Phosphates in the Aquarium

The Effect On Fish, Aquatic Plants and Algae

Reef Tank Maintenance
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Phosphates (PO4) are present in every aquarium, even though many aquarium owners aren’t aware that they're there. If the aquarium is not properly maintained, the phosphate levels will continually rise and contribute to algae growth. Testing for phosphates and learning about the sources of phosphate in your aquarium water will help you combat their effects.

The Effect of Phosphates 

Fortunately, phosphates do not directly harm your fish, even when they're at high levels. The algae blooms that result from elevated phosphates can ultimately cause problems for the aquarium inhabitants, however. Green water can deplete the oxygen, which in turn can harm the fish.

Where Do Phosphates Come From?

Phosphates naturally occur as wastes are broken down within the aquarium. In addition to being internally produced, phosphates can enter the aquarium from external sources. Everything from food to the chemicals used to buffer the water to the water itself can contain significant amounts of phosphate. Phosphate sources include:

  • Uneaten food
  • Plant decay
  • Dying algae
  • Fish feces
  • Dead fish
  • Carbon filter media
  • Aquarium salts
  • pH buffers
  • kH buffers
  • The water itself

Desired Level 

Phosphates are present in both organic and inorganic forms. Test kits can only test for inorganic phosphate, so keep in mind that you are only testing a portion of the total phosphate in your aquarium.

When test results show levels of 1.0 ppm or 1.0 mg/L, the conditions become favorable for algae growth. At 2 to 3 ppm, algae overgrowth is likely to occur. Ideal phosphate levels are 0.05 ppm or less.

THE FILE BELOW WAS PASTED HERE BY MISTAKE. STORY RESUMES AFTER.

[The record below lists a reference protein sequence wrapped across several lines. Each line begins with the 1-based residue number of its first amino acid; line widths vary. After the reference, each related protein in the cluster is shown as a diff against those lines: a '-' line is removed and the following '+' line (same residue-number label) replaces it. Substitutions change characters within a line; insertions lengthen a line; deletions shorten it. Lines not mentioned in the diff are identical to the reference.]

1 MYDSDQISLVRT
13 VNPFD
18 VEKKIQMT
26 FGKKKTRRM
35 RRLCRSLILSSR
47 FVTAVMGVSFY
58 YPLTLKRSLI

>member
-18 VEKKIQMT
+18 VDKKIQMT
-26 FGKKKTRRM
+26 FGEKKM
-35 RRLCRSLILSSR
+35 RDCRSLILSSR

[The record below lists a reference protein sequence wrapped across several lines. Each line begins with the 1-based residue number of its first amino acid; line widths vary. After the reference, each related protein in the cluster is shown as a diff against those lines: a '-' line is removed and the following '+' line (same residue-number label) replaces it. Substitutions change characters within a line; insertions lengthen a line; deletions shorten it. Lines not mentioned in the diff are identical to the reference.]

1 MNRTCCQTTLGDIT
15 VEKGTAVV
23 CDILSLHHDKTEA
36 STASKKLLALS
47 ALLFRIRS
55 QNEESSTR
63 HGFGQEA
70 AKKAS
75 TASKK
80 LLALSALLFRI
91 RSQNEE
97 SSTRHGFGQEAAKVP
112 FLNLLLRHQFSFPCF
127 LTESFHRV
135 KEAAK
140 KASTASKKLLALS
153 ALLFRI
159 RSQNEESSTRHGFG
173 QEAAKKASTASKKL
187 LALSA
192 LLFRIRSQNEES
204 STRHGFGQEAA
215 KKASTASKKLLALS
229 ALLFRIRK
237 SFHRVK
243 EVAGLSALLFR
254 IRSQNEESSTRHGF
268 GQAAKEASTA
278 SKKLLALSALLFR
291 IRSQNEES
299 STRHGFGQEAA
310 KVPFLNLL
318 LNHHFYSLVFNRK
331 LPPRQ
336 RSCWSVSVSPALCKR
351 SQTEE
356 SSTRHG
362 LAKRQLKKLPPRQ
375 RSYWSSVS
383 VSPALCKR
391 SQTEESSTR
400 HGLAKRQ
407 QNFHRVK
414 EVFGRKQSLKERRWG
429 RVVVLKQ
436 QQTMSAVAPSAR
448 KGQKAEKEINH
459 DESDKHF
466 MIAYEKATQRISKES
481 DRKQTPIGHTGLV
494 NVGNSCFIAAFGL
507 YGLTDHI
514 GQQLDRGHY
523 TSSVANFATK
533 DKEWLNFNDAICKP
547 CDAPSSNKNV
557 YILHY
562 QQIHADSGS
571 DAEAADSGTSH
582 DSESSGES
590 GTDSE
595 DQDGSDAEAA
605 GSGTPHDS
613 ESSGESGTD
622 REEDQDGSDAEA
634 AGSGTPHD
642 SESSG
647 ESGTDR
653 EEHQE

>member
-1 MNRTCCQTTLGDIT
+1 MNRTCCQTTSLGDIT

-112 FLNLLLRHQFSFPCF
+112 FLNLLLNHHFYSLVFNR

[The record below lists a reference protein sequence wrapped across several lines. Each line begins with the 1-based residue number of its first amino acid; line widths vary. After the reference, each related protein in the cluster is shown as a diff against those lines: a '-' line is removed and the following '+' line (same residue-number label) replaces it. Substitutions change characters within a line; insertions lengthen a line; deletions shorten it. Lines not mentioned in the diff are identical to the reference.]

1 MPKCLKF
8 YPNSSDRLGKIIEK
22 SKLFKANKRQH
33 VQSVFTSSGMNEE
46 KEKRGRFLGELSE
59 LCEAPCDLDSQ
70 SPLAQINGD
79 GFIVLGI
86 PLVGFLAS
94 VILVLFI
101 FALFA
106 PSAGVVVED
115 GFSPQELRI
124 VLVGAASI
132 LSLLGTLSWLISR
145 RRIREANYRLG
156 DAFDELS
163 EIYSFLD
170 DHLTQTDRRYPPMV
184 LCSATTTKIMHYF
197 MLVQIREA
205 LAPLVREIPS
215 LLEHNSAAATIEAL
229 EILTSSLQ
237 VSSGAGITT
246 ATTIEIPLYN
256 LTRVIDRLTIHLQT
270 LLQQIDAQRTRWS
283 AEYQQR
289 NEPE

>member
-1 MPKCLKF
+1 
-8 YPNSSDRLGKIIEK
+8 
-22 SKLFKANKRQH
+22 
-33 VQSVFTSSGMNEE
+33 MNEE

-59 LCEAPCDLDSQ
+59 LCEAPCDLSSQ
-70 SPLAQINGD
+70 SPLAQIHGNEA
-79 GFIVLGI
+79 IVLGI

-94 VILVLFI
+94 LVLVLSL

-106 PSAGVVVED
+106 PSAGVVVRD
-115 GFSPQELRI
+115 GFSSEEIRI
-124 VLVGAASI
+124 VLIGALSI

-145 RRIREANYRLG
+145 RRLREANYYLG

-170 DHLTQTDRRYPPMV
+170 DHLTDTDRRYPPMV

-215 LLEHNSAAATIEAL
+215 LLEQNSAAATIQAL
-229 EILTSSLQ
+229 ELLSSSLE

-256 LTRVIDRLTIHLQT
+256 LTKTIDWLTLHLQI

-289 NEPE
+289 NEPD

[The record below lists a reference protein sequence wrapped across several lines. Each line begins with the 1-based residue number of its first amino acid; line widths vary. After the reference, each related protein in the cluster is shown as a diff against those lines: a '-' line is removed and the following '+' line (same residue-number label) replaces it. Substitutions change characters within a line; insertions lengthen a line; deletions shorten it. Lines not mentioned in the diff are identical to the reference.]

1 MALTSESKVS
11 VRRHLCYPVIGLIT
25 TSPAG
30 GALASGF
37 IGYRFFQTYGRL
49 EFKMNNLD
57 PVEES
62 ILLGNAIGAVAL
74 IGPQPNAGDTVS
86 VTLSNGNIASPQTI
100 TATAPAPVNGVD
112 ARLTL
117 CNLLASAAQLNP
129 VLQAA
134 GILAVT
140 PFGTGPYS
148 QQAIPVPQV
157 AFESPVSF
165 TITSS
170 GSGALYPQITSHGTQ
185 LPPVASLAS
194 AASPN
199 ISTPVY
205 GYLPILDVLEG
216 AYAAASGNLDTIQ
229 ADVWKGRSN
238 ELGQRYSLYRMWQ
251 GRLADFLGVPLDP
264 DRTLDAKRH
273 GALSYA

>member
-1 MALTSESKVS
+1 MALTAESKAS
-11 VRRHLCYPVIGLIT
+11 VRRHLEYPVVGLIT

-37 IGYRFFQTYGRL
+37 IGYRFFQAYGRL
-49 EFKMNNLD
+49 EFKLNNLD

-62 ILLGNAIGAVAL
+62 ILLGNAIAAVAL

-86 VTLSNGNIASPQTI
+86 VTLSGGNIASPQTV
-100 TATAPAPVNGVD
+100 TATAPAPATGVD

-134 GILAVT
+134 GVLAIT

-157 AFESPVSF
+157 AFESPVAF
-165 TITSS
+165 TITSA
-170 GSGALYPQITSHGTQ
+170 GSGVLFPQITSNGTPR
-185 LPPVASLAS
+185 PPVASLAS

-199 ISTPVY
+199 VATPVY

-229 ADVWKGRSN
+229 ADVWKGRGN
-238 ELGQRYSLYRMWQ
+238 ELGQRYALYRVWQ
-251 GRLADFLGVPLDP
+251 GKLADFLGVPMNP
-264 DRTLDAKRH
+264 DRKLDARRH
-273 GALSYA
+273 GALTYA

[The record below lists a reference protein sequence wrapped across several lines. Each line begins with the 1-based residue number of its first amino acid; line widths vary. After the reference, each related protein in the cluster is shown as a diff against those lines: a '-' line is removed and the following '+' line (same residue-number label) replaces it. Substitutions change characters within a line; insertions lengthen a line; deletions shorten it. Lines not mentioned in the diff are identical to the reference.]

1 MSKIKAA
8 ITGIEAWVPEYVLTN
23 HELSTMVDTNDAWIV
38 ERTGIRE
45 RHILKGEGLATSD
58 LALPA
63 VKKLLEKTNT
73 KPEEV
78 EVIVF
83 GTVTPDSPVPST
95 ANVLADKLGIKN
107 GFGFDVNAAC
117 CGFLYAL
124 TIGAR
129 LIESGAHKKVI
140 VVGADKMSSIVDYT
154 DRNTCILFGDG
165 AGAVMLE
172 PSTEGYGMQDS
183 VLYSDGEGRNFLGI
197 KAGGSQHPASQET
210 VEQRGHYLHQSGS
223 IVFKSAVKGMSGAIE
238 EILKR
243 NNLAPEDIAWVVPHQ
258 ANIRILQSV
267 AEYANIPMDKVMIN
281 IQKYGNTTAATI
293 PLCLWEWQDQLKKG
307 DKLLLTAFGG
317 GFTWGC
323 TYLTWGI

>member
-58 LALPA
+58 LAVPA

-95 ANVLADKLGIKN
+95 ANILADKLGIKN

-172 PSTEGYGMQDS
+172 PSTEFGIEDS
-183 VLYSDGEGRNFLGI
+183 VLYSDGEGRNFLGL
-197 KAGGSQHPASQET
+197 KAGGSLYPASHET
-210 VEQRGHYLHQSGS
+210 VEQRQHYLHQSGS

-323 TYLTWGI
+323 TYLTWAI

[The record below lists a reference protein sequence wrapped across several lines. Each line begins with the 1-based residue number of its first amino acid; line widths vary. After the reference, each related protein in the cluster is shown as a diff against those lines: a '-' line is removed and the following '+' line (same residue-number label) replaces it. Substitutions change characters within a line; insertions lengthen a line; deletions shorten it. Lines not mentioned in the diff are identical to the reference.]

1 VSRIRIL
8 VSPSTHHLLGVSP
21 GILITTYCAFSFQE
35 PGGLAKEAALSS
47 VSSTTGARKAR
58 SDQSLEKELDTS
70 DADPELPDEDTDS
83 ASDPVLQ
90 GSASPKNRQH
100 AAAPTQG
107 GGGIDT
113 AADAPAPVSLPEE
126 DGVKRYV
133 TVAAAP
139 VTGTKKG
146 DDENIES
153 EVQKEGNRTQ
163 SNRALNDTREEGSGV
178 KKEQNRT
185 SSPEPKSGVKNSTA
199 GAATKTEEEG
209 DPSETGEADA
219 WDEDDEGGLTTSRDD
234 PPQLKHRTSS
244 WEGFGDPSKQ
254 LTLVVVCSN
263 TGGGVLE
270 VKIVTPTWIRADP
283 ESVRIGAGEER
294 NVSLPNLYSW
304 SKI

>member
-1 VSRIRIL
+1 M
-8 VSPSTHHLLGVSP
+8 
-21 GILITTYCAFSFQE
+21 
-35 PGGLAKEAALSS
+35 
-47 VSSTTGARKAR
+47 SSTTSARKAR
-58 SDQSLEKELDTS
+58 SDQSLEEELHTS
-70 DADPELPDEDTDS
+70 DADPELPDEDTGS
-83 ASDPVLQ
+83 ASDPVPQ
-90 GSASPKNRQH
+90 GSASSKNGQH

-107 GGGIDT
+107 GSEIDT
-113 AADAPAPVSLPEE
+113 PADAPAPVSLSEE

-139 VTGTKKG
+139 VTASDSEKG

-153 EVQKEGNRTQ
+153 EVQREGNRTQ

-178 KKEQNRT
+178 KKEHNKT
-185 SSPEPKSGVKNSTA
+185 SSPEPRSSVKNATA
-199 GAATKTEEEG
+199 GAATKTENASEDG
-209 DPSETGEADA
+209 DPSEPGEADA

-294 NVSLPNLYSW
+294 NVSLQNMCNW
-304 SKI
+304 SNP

Reducing Phosphate 

The best way to reduce phosphate in your aquarium is to never let it get high in the first place. If your phosphates are already too high, however, you can reduce it by taking the following steps.

  • Water Change: Large water changes will help bring phosphates down quickly, but the fix will be temporary if the underlying sources are still there. Continue to perform frequent large water changes to keep phosphate levels manageable until all causes are fixed.
  • Tank CleaningScrape the inside of the glass. Remove the rocks and other decorations and scrub them well. Let everything settle a bit, then give the substrate a good vacuuming. Wait a few days to give things a chance to stabilize, then clean the filter.
  • Phosphate Absorber: Phosphate absorbing media is very effective. It can be added to virtually any filter. Note: Using chemicals should generally be your last resort.

Keeping Phosphate Low

When you've brought the phosphate level down, make sure it stays low. Here are some ways to avoid soaring phosphate levels.

  • Feed Sparingly: The #1 source of phosphate in an aquarium is flake food. Cut back on the frequency and amount of food. Just a pinch once a day is sufficient for most adult fish. Remove any uneaten food promptly.
  • Change Food: Phosphate is used as a preservative in flake foods. All brands are not created equal, so do your research and choose those brands that have lower phosphate levels.
  • Water Source: Test your water source. It is not unusual for tap water to contain 1 ppm of phosphate. If the level is high, seek an alternate source for your aquarium water.
  • Water ChangesFrequent water changes will help keep phosphate levels from rising. Change 10 to 15 fifteen percent weekly, using a low phosphate water source.
  • Tank Maintenance: Keeping the tank free of debris will help avoid phosphate buildup. Vacuum the bottom frequently to remove uneaten food, plant decay, and fish waste.
  • Filter MediaCarbon is a good filter media, but it can add phosphate to the water column so choose carefully. Some carbon media, such as those for saltwater aquariums, is formulated specifically to not leach phosphates into the water. Others combine carbon media with phosphate absorbers so you get the best of both.
  • Filter Cleaning: Regularly cleaning debris from the filter will help reduce the sources of phosphates.
  • Water Treatments: Buffers that condition the water, alter or stabilize the pH, add trace elements or change the hardness often contain phosphates. Don't use them if they aren’t absolutely needed. If you must use them, research the product and choose one that contains the least amount of phosphate.